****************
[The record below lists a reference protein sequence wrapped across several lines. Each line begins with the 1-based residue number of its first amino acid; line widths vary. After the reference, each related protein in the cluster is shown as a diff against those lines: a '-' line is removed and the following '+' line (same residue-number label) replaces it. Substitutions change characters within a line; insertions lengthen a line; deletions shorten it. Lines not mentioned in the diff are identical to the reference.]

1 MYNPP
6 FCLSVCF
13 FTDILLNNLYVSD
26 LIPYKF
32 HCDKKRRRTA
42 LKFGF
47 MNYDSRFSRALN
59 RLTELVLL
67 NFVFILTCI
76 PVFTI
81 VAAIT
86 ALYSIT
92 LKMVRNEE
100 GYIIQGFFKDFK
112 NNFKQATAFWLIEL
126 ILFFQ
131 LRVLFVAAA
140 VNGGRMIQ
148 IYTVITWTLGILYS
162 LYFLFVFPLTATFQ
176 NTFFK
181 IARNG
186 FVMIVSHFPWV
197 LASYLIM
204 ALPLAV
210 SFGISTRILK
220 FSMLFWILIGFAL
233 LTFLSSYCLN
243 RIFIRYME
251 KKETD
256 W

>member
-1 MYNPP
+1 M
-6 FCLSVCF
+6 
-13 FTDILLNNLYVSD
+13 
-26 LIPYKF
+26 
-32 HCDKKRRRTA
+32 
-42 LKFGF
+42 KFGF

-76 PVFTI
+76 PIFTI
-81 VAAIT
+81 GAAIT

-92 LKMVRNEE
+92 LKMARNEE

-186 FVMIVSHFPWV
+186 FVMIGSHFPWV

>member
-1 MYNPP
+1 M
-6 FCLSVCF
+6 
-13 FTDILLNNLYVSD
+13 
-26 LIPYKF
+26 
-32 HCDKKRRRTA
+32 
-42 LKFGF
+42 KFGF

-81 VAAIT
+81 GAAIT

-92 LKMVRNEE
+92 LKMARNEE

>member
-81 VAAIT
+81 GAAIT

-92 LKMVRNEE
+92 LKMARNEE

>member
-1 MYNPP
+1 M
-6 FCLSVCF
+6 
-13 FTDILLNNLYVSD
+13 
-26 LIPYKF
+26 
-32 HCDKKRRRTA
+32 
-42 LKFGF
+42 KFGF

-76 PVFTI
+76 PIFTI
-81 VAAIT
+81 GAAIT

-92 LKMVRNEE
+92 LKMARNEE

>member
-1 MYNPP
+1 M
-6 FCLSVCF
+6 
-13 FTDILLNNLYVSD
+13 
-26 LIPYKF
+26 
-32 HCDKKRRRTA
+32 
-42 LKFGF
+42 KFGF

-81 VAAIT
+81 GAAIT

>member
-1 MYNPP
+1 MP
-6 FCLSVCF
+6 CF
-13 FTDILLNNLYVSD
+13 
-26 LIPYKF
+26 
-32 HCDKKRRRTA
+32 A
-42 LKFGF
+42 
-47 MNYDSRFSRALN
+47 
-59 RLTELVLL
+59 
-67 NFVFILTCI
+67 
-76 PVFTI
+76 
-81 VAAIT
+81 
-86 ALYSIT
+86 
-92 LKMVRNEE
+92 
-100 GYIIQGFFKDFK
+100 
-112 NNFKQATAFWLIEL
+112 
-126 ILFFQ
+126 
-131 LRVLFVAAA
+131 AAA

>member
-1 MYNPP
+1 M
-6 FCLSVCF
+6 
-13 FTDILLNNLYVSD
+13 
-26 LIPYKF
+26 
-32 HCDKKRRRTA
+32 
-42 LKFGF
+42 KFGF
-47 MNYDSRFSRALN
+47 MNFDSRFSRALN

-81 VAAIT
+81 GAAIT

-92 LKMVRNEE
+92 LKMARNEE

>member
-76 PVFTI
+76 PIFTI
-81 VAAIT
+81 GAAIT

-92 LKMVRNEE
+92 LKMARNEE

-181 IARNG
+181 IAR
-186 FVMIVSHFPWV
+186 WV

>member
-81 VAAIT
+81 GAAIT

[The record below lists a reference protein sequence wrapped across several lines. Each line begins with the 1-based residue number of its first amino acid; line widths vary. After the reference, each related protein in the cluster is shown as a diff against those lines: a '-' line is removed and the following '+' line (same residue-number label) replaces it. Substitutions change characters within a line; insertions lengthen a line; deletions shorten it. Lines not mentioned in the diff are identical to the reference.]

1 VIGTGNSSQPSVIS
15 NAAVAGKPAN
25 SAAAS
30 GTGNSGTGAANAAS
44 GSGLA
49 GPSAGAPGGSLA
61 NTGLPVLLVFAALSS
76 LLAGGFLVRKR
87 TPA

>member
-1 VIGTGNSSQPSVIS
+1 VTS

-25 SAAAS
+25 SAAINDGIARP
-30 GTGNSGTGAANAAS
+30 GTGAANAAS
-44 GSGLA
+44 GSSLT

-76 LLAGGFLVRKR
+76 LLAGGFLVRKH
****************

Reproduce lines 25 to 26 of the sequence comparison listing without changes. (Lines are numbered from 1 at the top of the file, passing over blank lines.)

197 LASYLIM
204 ALPLAV